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Utah Farmers Agonize About Selling Land To Developers

Public Domain Files

As Utah's population booms, some farmers in Weber County are making the tough but sometimes lucrative decision to sell their land as small family plots give way to homes.

The loss of open farmland has led to nostalgia for people connected to the county's agricultural heritage and disappointment for people who moved to the county because of its open, rural feel.

The chance for struggling farmers to sell land for good prices to developers has given some farmers the opportunity to comfortably retire.

Farmer Phil Green recently sold 56 acres (23 hectares) of land his family used for a dairy farm and to grow hay and corn. Today, 100 new houses fill land that used to be a wide open, the Standard-Examiner reports .

As he looks out at the new homes from his house on a plot of the land he kept, the 66-year-old has mixed emotions about land that hold intimate memories that go back several generations.

"It rocked me a little bit. It was hard to let it go," Green said. "I take a walk down there and cry every once in a while. But I'm glad I had the opportunity to sell mine."

Weber County Commissioner Scott Jenkins shares the nostalgia for the days of open farmlands, but said selling the land is sometimes a no-brainer for farmers who can sell land for $60,000-$80,000 per acre because of the high demand for new housing.

"Life's tough on them. They struggle even making a profit," Jenkins said. "It's dollars and cents. It's the economic cycle we live in."

Henry Prevedel, 71, and his two sisters agonized over selling 60 acres (24 hectares) in that their late father started farming in 1941. The housing development planned on the land also generated backlash from some neighbors who worried about disruption and traffic.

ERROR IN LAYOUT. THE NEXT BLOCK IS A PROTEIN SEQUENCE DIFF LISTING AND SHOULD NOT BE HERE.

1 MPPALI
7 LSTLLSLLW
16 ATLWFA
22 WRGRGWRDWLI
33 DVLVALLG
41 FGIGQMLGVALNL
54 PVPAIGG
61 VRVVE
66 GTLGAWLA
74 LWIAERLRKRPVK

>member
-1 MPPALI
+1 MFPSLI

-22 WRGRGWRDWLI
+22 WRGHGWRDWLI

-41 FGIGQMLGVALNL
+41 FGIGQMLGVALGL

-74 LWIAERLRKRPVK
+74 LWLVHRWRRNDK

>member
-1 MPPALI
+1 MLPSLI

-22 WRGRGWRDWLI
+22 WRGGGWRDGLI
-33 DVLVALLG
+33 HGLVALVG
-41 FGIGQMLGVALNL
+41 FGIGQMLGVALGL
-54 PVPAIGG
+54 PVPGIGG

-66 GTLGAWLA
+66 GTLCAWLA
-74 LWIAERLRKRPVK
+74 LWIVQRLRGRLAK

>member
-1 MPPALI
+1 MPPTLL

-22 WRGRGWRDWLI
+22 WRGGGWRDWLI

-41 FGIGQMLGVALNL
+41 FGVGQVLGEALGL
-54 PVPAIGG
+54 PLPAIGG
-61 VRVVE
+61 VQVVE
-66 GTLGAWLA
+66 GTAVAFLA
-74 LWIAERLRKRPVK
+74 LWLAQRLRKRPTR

He takes solace in knowing that the development is supposed to provide options for people from all different economic classes.

But, he and his wife, Terry Prevedel, said they may need to leave town when developers start clearing the land and when they tear down the home where his mother lived.

Henry Prevedel said he and his sister had been talking about selling the land for 15 years and held out as long as they could in deference to their parents.

"We hope they're up there saying it's time," he said about his late parents.

Green said the fact that his four adult kids weren't interested in taking over the farm made his decision to sell his land easier.

"It's tough to work seven days a week, 365 days a year and basically break even," Green said. "It's to the point where farming is so difficult and kids can make more money doing something else."